The Australian Senate in November passed the Clean Energy Act, which not only sets a price on carbon but also expands Australia’s renewable energy target and creates a national renewable energy agency to oversee and support clean technology development.

Passage of the legislation comes after years of bitter debate between Australia’s coal-dependent industrial sector and the environmental lobby. The government believes that it will bring A$100B of investment in clean energy sources by 2050 and will transform the country’s power sector, leading it away from its reliance on coal.

“Australia has joined a growing list of countries taking national action to address climate change,” said Jennifer Morgan, director of WRI’s Climate and Energy Programme. “This law is a major step forward for this large and coal-dependent nation, demonstrating its commitment to a low-carbon economy.

“While Australia’s targets should eventually be strengthened, this is a solid down payment on its clean energy future.”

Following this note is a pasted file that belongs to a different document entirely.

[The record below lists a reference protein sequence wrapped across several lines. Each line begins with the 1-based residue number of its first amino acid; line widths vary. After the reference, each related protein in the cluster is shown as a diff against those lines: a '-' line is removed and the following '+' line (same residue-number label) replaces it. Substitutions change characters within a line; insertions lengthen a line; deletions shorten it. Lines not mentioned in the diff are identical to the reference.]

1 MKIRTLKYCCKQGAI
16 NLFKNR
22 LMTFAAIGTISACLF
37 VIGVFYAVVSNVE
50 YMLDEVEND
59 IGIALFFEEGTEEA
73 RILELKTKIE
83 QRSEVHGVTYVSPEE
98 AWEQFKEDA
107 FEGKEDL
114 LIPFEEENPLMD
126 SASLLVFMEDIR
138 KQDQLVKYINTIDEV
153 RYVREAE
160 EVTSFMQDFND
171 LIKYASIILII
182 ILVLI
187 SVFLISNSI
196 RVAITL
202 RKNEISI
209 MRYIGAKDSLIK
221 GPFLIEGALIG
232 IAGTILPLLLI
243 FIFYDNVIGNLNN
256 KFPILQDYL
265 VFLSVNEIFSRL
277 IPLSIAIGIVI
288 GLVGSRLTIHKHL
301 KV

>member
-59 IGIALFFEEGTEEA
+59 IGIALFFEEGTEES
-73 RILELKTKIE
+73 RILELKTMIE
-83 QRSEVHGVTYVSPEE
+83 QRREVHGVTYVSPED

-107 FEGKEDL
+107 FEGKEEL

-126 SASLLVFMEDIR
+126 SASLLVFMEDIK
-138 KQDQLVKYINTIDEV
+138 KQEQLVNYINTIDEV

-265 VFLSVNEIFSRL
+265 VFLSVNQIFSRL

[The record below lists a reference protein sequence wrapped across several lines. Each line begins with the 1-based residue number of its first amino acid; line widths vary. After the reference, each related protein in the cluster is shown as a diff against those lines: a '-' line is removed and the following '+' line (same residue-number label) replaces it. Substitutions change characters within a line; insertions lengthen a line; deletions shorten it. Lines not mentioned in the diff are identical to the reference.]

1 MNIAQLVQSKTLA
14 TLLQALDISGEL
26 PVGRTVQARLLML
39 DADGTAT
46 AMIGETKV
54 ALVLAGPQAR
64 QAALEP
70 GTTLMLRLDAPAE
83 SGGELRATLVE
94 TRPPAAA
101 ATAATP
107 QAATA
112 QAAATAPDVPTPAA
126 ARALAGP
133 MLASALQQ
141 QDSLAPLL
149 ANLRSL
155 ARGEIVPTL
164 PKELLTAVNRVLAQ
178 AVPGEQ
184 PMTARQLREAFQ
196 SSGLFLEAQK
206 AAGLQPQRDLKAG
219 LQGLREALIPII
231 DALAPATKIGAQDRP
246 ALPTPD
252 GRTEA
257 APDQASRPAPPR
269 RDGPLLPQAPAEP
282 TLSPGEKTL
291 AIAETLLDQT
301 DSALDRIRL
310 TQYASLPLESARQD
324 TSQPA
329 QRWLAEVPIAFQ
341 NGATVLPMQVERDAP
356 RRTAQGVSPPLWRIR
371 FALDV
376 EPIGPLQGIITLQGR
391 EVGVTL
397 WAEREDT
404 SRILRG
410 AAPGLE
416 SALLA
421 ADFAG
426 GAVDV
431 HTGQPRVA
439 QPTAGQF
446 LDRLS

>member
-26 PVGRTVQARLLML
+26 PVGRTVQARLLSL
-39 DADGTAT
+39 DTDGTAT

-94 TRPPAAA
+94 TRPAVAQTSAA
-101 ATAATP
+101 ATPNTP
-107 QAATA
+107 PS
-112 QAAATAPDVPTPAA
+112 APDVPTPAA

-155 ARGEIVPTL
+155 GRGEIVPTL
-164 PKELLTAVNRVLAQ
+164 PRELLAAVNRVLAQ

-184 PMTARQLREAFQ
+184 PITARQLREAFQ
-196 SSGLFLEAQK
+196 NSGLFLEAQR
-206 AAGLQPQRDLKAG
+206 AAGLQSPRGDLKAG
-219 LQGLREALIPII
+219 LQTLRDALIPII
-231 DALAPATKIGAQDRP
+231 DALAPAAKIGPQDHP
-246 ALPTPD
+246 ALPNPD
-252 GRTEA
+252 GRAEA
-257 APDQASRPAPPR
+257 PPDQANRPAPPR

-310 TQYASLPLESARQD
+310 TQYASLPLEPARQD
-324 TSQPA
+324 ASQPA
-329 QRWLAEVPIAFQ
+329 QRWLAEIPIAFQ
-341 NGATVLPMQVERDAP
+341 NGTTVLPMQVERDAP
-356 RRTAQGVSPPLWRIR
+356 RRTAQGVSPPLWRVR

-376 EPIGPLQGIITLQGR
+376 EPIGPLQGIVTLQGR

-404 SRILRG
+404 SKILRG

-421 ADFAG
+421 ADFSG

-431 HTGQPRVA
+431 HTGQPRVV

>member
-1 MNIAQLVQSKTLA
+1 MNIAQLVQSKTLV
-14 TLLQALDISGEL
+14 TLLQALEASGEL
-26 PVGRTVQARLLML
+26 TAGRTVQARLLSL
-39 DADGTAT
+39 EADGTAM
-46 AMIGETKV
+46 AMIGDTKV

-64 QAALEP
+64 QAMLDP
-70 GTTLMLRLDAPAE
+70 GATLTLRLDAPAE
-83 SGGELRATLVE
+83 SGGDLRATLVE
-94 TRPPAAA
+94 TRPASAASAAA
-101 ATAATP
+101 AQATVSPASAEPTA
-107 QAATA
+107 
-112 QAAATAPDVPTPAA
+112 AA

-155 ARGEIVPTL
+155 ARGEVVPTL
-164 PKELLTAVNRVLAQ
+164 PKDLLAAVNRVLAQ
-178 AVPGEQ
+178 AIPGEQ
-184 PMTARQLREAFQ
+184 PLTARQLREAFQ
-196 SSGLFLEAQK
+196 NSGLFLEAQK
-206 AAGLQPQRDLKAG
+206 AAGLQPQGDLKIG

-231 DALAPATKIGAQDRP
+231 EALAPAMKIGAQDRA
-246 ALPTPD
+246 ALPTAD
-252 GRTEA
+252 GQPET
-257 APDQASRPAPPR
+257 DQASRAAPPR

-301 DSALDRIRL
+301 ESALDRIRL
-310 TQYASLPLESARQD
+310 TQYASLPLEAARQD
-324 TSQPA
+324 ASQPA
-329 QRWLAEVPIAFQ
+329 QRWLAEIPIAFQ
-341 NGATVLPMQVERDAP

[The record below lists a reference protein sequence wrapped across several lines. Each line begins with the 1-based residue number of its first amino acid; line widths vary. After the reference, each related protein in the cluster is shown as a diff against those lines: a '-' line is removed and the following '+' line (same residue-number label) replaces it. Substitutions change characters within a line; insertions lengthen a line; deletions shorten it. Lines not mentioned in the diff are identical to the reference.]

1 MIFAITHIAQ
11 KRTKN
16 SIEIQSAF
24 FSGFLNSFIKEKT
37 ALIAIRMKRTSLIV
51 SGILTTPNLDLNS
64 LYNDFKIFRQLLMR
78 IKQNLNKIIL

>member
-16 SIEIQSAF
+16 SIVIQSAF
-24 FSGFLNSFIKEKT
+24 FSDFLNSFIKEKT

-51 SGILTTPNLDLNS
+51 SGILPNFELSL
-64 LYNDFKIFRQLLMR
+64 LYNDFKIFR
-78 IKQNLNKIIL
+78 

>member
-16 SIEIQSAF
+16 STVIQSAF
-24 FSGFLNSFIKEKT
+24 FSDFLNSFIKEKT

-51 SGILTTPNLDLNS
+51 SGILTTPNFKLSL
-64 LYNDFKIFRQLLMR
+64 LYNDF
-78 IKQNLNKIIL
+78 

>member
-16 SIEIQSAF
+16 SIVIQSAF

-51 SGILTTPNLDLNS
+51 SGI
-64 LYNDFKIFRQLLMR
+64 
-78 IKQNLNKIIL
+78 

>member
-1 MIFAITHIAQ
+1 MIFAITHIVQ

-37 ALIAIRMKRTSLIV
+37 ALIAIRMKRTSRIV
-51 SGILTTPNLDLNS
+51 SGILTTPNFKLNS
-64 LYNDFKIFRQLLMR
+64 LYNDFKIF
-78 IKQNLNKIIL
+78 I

The law will force 500 of Australia’s most polluting companies to pay a tax on their carbon emissions from July 2012. In 2015, this will be replaced by an emissions trading scheme.

Companies in the mining, aviation and steel industries will be hardest hit. Domestic fuel bills are also expected to rise.

The carbon price will be fixed at A$23/ton and will create a “powerful economic incentive for further growth in renewable energy”, says the government. Commercial efforts to boost clean energy development will be underpinned with A$3.2B in government support administered by a new Australian Renewable Energy Agency (ARENA).

A new commercially-oriented Clean Energy Finance Corporation (CEFC) will also be established with A$10B in funds to invest in businesses active in clean technology development.

According to the government, the Australian renewable energy sector will be 18 times larger in 2050 than it is today as a result of government policies.